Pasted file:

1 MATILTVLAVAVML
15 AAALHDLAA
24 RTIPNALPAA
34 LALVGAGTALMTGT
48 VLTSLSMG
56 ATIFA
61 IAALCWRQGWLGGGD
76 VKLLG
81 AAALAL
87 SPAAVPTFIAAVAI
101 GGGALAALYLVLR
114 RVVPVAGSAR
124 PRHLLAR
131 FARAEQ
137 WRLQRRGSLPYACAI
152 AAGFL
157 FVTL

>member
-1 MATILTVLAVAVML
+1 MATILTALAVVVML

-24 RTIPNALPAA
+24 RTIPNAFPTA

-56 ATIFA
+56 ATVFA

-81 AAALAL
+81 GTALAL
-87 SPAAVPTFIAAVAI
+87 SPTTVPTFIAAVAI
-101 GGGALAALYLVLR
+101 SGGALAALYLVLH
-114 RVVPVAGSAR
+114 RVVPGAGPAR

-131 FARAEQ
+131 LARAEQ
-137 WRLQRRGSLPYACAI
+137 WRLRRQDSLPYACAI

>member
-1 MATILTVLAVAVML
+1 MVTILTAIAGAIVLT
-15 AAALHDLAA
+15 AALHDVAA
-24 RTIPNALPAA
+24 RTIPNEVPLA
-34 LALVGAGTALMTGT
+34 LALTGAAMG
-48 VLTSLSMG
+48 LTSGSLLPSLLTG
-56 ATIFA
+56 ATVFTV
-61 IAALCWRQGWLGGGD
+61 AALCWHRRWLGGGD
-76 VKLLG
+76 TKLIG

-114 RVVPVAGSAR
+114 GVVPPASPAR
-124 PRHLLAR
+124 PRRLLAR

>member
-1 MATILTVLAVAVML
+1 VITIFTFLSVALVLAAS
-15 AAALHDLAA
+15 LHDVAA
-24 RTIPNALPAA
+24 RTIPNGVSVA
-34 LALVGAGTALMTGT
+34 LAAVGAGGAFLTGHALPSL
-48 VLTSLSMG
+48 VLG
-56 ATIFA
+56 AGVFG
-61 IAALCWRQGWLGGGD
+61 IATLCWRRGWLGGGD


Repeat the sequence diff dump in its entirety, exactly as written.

1 MATILTVLAVAVML
15 AAALHDLAA
24 RTIPNALPAA
34 LALVGAGTALMTGT
48 VLTSLSMG
56 ATIFA
61 IAALCWRQGWLGGGD
76 VKLLG
81 AAALAL
87 SPAAVPTFIAAVAI
101 GGGALAALYLVLR
114 RVVPVAGSAR
124 PRHLLAR
131 FARAEQ
137 WRLQRRGSLPYACAI
152 AAGFL
157 FVTL

>member
-1 MATILTVLAVAVML
+1 MATILTALAVVVML

-24 RTIPNALPAA
+24 RTIPNAFPTA

-56 ATIFA
+56 ATVFA

-81 AAALAL
+81 GTALAL
-87 SPAAVPTFIAAVAI
+87 SPTTVPTFIAAVAI
-101 GGGALAALYLVLR
+101 SGGALAALYLVLH
-114 RVVPVAGSAR
+114 RVVPGAGPAR

-131 FARAEQ
+131 LARAEQ
-137 WRLQRRGSLPYACAI
+137 WRLRRQDSLPYACAI

>member
-1 MATILTVLAVAVML
+1 MVTILTAIAGAIVLT
-15 AAALHDLAA
+15 AALHDVAA
-24 RTIPNALPAA
+24 RTIPNEVPLA
-34 LALVGAGTALMTGT
+34 LALTGAAMG
-48 VLTSLSMG
+48 LTSGSLLPSLLTG
-56 ATIFA
+56 ATVFTV
-61 IAALCWRQGWLGGGD
+61 AALCWHRRWLGGGD
-76 VKLLG
+76 TKLIG

-114 RVVPVAGSAR
+114 GVVPPASPAR
-124 PRHLLAR
+124 PRRLLAR

>member
-1 MATILTVLAVAVML
+1 VITIFTFLSVALVLAAS
-15 AAALHDLAA
+15 LHDVAA
-24 RTIPNALPAA
+24 RTIPNGVSVA
-34 LALVGAGTALMTGT
+34 LAAVGAGGAFLTGHALPSL
-48 VLTSLSMG
+48 VLG
-56 ATIFA
+56 AGVFG
-61 IAALCWRQGWLGGGD
+61 IATLCWRRGWLGGGD